Regardless of what season the calendar says it is, keep an eye out for dangerous grazing conditions all year long. “The worst places for laminitis are those where the grass stays green all winter long, like in Great Britain and the Pacific Northwest,” says Watts. “Their grass doesn’t ever really die. When the temperature is below 40 degrees, any green grass creates a problem for high-risk horses, regardless of what month it is.
“Here in Colorado, by December the grass is completely brown,” she continues. “If the weather has been dry, the grass can still be high in sugars.” Sugars may be leached out eventually by rain and melting snow, except in the case of grasses with a waxy coating, such as fescue. Fescue is commonly found in Kentucky and the Southern states, so keep in mind that it may be holding on to sugar longer if you are planning to put your horse on it in the winter or during a summer drought.
“People assume that dead grass has no nutritional value if it’s brown,” adds Watts. “But sugar is not green. The chlorophyll and protein may be gone, but the sugar isn’t necessarily gone. Don’t assume that brown grass is safe.”
Testing Sugar Content
If you’re unsure about your grass or hay’s sugar content, the best thing to do is get it tested. “Grab a few handfuls of brown grass and send it to Equi-Analytical Laboratories [www.equi-analytical.com, the equine division of Dairy One Cooperative Inc.] and have it analyzed,” says Kathryn Watts, a consultant and researcher specializing in pasture grass and horses prone to laminitis. This is only accurate if the grass is completely dead. (If the grass is green, you would have to flash freeze it and send it overnight on dry ice, which is very expensive.) If it’s dead, you can treat it like hay.
Average grass hay is around 12 percent non-structural carbohydrates on a dry matter basis but can range up to 30 percent. For high-risk horses, grass or hay should be less than 11 percent. This varies by individual horse and how much exercise he’s getting. As you test more hay and compare how your horse does on each batch, you will learn what he can handle without gaining weight or getting sore feet. There is no “one size fits all” recipe.
If your high-risk horse has been pulled off pasture, it’s important to test your hay for sugar content. “Any kind of hay can be high or low in sugar,” says Watts. “It’s not about species; it’s about growing conditions.”
For a list of other National Forage Testing Association certified labs, go to www.foragetesting.org.
Managing the High-Risk Horse
If you have a high-risk horse with a cresty neck, one of the best things to keep an eye on is his neck. “When the sugars get high in the grass, you can palpate his neck and feel a difference,” says Watts. “I call it ‘the Neckometer.’ When you put him in the dry lot, within a couple of days you should feel his neck getting softer. If you do something wrong, his neck will get hard very quickly.”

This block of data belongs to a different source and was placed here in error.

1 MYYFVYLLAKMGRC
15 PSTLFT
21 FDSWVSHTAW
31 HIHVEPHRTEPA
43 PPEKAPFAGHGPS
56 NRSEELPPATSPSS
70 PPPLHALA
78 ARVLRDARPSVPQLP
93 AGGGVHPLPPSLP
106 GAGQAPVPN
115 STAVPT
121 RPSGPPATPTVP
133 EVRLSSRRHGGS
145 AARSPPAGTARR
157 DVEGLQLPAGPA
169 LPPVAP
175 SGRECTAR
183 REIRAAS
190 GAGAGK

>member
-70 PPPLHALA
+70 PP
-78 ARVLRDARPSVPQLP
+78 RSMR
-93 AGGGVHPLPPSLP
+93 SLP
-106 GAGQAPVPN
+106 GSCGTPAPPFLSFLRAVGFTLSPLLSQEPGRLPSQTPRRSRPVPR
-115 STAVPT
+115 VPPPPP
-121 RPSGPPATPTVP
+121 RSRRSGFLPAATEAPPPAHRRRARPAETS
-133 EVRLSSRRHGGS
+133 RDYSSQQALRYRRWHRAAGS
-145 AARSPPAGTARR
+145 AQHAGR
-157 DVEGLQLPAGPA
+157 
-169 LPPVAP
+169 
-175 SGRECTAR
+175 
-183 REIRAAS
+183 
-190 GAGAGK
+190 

If the weather is conducive to making high-sugar grass, horses with more mild risk factors may still be able to stay on pasture with a grazing muzzle on. “But if you put the grazing muzzle on and his neck is still getting bigger, then it’s time to put him in the dry lot and leave him there,” advises Watts. However, she emphasizes that the only way you can really assess your horse’s risk level is to get his insulin levels tested.
Early Signs of Laminitis
Another tool Watts recommends to carefully monitor high-risk horses is a daily brisk trot on firm footing. Since the metabolic form of laminitis comes on very slowly, it’s possible to look for these subtle signs and get ahead of the problem. “If you have a horse that normally has a nice, big trot and suddenly he just shuffles along stiff-legged or refuses to trot at all, that’s the horse that you bring back to your dry lot,” says Watts. “Feel his feet to see if there’s excess heat or an obvious pulse. These horses will often respond to being withdrawn from pasture very quickly.” Keep the horse off of pasture until weather conditions have changed completely in a way that will lower the concentration of sugar in the grass. For any case of acute laminitis, contact your vet immediately.
Since metabolic laminitis is a relatively new area of research, make sure your vet is up to date on the condition and knows how to treat it. “Endocrinology is a veterinary specialty,” says Watts. “The same goes for farriers. The farrier you loved when your horse was healthy may not have the skills to help him once he’s foundered.”
Exercise is Key
Many of the horses that struggle with grass founder are not exercised at all, or only very lightly. “Except for a few rare cases of very hard-to-control insulin resistance, if you exercise the horse hard enough (to a sweat) three times a week, you can fudge a lot more on the diet,” says Watts. “It’s about balancing the amount of exercise with the amount of NSCs in the diet.”
Horses that are prone to insulin resistance should not carry excess weight. Watts recommends horses be kept fit, even with a slight hint of ribs showing. But the horse should also carry good overall muscle tone from an active fitness program—whether it’s riding, driving or longeing.
If you have a high-risk metabolic horse and you want to maximize his grazing time, you’ll need to be prepared to carefully evaluate him and the weather conditions every day. At the first sign of foot soreness or the crest thickening/hardening, move him to a dry lot and feed him low-sugar hay, or soak his hay for a couple of hours in plenty of fresh water to remove excess sugars. When your horse and the grass conditions improve, he can go back out again. However, it may not be until the season is over. Be prepared for a time-consuming challenge.
Managing Editor HOLLY CACCAMISE has an M.S. in animal science with a specialization in equine nutrition and exercise physiology.
This article originally appeared in the April 2013 issue of Horse Illustrated. Click here to subscribe.